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Published December 24, 2020
WASHINGTON, December 24, 2020 – On Wednesday, December 23, 2020, the United States District Court in Maryland issued a nationwide injunction for the Centers for Medicare and Medicaid Services’ (CMS) Most Favored Nation drug pricing model. The injunction prevents the Administration from implementing the rule for 14 days, allowing time for the Court to evaluate the legality of the model. Prior to the injunction, the MFN rule would have been implemented on January 1, 2021.
To support the need for an injunction, U.S. District Judge Catherine Blake cited that the Administration had rushed implementation of the rule without providing time for public comment, a violation of the Administrative Procedure Act.
The Alliance for Aging Research supports the Court’s decision to pause implementation. “The Most Favored Nation rule would have an immediate and negative impact on Medicare Part B beneficiaries’ access to therapeutics for terminal cancers, vision loss, and other serious illnesses. The Alliance thanks U.S. District Judge Catherine Blake for her expedited decision, given that U.S. Health and Human Services was trying to bypass notice and comment procedures required under the Administrative Procedures Act. We hope to see the rule enjoined permanently in early January,” said Sue Peschin, the Alliance’s President and CEO.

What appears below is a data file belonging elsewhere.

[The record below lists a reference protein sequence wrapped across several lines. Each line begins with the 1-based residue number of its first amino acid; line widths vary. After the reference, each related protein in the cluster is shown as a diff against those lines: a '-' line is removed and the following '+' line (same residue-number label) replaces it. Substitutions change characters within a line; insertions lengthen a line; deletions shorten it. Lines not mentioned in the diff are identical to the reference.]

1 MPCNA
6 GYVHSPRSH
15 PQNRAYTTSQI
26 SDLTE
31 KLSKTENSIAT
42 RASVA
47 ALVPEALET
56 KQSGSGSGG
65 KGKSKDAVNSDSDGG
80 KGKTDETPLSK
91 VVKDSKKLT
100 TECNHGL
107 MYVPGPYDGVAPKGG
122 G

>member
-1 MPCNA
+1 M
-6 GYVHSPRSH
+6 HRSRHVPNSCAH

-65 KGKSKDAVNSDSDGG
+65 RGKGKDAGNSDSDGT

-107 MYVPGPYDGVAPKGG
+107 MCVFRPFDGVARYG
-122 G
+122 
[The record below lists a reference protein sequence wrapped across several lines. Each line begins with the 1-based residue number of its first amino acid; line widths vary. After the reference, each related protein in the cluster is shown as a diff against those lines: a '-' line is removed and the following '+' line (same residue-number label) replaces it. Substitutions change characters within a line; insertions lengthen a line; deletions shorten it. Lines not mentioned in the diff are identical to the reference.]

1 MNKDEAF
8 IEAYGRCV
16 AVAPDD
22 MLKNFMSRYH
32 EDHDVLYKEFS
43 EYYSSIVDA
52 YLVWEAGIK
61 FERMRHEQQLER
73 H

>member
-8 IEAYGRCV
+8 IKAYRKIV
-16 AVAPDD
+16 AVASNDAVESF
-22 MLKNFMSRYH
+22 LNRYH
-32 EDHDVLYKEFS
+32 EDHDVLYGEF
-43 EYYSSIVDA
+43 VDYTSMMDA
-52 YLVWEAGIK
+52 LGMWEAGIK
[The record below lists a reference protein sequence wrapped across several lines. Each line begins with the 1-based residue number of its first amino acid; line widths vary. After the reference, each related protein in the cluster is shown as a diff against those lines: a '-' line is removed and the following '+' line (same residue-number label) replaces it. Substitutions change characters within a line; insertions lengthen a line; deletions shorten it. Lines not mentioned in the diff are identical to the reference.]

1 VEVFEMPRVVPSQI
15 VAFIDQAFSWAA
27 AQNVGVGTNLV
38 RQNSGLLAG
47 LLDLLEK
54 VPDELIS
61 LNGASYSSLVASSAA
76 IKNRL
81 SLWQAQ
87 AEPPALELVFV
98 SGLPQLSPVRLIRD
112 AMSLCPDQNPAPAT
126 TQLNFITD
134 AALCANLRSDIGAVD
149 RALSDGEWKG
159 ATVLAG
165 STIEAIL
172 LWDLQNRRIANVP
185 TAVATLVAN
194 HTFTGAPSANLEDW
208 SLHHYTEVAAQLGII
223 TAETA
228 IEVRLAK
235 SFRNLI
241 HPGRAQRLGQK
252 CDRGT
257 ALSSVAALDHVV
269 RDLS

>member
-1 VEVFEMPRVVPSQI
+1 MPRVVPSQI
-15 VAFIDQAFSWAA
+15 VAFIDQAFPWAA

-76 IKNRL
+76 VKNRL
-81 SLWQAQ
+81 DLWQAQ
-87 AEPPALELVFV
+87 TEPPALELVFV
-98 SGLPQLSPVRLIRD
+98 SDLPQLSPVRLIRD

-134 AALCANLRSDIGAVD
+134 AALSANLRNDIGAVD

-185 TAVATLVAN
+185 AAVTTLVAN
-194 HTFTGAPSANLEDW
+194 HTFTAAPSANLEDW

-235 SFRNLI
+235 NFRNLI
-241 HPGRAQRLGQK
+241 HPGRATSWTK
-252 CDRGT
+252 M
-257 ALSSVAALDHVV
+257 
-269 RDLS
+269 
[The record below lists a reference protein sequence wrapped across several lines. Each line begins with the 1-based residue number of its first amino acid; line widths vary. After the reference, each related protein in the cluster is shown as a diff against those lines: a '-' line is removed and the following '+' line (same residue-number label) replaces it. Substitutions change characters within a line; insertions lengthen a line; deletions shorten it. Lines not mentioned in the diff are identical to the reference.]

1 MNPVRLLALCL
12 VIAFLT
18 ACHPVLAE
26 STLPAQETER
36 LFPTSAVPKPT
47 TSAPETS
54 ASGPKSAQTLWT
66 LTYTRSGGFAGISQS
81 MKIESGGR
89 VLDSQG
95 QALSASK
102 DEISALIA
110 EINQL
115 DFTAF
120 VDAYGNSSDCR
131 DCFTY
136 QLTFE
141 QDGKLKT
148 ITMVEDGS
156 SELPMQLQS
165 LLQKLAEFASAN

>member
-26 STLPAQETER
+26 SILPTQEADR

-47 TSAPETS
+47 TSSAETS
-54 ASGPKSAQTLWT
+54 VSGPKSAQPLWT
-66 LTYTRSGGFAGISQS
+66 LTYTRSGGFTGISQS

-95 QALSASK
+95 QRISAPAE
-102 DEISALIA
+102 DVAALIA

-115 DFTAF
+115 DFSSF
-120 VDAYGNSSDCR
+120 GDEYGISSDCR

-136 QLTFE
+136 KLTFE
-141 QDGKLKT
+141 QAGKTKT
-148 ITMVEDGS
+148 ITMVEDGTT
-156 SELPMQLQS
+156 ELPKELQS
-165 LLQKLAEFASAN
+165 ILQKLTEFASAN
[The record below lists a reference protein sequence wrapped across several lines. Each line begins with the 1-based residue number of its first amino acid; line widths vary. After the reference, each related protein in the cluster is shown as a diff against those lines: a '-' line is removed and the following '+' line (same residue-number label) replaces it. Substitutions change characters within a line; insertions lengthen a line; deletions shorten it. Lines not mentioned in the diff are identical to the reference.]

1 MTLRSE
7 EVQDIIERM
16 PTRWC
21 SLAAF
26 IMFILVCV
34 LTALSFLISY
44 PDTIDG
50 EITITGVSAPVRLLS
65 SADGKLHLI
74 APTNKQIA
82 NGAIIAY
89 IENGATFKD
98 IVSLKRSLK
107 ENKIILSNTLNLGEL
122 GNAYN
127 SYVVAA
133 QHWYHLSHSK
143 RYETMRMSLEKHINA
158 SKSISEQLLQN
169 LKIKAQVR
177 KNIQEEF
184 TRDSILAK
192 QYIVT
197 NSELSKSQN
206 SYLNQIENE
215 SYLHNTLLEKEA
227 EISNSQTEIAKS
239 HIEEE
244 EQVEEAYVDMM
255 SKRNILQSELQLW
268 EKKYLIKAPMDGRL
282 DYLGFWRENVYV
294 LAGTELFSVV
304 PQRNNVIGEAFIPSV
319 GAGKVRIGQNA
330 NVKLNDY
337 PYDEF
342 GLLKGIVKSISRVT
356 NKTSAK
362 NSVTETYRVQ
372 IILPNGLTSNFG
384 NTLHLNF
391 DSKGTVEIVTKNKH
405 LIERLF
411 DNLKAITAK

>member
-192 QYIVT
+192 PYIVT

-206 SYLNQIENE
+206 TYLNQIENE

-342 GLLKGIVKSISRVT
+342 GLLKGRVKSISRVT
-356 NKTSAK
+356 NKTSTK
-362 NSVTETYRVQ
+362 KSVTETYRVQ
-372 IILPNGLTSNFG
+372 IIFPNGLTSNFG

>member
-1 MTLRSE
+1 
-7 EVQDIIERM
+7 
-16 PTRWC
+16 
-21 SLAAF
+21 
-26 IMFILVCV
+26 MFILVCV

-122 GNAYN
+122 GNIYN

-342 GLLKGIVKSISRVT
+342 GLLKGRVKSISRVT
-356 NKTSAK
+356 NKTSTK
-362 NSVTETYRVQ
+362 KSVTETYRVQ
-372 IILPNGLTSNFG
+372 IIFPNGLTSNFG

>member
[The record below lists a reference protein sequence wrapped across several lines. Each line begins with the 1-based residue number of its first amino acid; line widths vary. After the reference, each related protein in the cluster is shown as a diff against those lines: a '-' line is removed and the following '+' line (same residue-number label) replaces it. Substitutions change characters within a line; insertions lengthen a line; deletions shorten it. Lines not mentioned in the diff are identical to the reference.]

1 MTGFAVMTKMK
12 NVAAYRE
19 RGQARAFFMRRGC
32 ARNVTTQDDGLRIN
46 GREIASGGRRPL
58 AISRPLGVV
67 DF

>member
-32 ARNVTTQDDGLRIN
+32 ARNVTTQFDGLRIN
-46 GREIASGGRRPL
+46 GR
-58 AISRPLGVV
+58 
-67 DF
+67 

Recently, the Alliance filed an amicus curiae brief, urging the U.S. District Court for the Northern District of California to temporarily halt the implementation of CMS’ MFN model interim final rule to avoid causing severe harm to older patients across the nation.
The Alliance for Aging Research is the leading nonprofit organization dedicated to accelerating the pace of scientific discoveries and their application to vastly improve the universal human experience of aging and health. The Alliance believes advances in research help people live longer, happier, more productive lives and reduce healthcare costs over the long term. For more than 30 years, the Alliance has guided efforts to substantially increase funding and focus for aging at the National Institutes of Health and Food and Drug Administration; built influential coalitions to guide groundbreaking regulatory improvements for age-related diseases; and created award-winning, high-impact educational materials to improve the health and well-being of older adults and their family caregivers. For more information, visit www.agingresearch.org